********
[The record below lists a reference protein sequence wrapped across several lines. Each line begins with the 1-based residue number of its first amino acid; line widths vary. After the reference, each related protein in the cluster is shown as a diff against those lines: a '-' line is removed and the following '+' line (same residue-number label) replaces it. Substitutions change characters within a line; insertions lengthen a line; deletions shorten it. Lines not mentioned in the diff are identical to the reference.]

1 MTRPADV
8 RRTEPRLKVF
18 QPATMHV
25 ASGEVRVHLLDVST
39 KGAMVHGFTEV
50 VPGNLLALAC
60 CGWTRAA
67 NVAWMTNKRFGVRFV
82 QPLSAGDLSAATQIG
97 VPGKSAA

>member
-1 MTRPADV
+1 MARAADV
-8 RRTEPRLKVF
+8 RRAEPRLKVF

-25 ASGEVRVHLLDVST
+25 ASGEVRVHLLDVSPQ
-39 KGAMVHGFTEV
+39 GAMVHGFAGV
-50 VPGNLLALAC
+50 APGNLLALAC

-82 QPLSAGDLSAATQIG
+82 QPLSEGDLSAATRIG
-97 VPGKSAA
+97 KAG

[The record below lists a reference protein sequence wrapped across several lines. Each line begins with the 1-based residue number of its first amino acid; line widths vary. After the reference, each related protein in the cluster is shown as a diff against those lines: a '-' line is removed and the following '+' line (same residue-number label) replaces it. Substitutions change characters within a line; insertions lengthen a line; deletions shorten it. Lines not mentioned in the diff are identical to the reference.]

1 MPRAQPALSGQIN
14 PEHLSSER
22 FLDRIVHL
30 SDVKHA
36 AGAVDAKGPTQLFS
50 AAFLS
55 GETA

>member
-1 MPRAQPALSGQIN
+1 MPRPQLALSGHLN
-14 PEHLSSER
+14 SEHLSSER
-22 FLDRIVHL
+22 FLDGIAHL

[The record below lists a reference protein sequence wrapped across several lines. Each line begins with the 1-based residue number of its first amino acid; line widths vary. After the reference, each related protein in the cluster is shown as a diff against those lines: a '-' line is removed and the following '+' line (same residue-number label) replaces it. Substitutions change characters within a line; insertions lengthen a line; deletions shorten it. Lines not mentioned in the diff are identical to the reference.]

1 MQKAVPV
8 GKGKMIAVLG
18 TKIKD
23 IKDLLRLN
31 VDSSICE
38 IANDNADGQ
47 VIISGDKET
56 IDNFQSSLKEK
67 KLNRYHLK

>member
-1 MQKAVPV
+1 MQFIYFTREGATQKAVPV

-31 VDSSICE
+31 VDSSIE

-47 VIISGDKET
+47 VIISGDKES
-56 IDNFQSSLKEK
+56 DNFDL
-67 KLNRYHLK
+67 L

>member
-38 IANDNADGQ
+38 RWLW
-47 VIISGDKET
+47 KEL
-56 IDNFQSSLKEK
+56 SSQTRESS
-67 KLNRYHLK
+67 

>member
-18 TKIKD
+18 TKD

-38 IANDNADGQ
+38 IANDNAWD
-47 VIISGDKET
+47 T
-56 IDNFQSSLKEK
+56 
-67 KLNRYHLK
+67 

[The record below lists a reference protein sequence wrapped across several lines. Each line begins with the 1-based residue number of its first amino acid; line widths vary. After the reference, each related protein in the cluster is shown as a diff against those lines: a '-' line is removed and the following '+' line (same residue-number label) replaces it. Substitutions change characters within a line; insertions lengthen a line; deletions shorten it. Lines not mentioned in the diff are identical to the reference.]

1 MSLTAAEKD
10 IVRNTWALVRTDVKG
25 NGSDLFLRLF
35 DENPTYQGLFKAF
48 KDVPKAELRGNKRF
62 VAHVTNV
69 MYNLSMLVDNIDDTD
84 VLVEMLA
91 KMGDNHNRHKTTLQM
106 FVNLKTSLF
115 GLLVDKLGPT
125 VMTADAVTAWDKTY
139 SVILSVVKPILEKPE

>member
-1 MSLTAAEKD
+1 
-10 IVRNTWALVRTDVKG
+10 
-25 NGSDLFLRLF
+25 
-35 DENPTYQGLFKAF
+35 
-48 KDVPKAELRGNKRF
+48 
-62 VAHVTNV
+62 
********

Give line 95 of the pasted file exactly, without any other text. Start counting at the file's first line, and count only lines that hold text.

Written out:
125 VMTADAVTAWDKTY